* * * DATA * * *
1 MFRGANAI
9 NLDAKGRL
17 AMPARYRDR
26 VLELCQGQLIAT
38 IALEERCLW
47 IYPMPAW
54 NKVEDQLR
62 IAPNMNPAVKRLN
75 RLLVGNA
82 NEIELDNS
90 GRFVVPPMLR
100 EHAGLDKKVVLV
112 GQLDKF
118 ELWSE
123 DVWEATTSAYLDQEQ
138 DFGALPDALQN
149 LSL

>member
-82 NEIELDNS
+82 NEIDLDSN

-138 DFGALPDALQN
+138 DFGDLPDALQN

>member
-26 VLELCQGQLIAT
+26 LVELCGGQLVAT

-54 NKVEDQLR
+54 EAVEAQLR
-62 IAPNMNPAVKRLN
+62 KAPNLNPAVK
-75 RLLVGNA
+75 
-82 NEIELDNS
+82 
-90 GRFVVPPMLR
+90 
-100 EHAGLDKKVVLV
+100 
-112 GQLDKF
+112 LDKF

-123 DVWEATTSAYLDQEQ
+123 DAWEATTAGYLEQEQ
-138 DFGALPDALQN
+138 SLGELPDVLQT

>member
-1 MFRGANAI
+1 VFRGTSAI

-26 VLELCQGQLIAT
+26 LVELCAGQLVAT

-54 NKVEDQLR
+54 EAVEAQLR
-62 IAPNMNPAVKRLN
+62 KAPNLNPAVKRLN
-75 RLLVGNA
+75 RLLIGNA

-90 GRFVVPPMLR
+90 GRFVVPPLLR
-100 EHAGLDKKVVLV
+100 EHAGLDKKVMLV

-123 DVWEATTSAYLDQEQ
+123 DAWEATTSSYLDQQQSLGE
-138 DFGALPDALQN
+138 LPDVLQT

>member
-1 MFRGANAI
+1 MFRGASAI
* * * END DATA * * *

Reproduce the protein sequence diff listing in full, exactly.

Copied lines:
1 MFRGANAI
9 NLDAKGRL
17 AMPARYRDR
26 VLELCQGQLIAT
38 IALEERCLW
47 IYPMPAW
54 NKVEDQLR
62 IAPNMNPAVKRLN
75 RLLVGNA
82 NEIELDNS
90 GRFVVPPMLR
100 EHAGLDKKVVLV
112 GQLDKF
118 ELWSE
123 DVWEATTSAYLDQEQ
138 DFGALPDALQN
149 LSL

>member
-82 NEIELDNS
+82 NEIDLDSN

-138 DFGALPDALQN
+138 DFGDLPDALQN

>member
-26 VLELCQGQLIAT
+26 LVELCGGQLVAT

-54 NKVEDQLR
+54 EAVEAQLR
-62 IAPNMNPAVKRLN
+62 KAPNLNPAVK
-75 RLLVGNA
+75 
-82 NEIELDNS
+82 
-90 GRFVVPPMLR
+90 
-100 EHAGLDKKVVLV
+100 
-112 GQLDKF
+112 LDKF

-123 DVWEATTSAYLDQEQ
+123 DAWEATTAGYLEQEQ
-138 DFGALPDALQN
+138 SLGELPDVLQT

>member
-1 MFRGANAI
+1 VFRGTSAI

-26 VLELCQGQLIAT
+26 LVELCAGQLVAT

-54 NKVEDQLR
+54 EAVEAQLR
-62 IAPNMNPAVKRLN
+62 KAPNLNPAVKRLN
-75 RLLVGNA
+75 RLLIGNA

-90 GRFVVPPMLR
+90 GRFVVPPLLR
-100 EHAGLDKKVVLV
+100 EHAGLDKKVMLV

-123 DVWEATTSAYLDQEQ
+123 DAWEATTSSYLDQQQSLGE
-138 DFGALPDALQN
+138 LPDVLQT

>member
-1 MFRGANAI
+1 MFRGASAI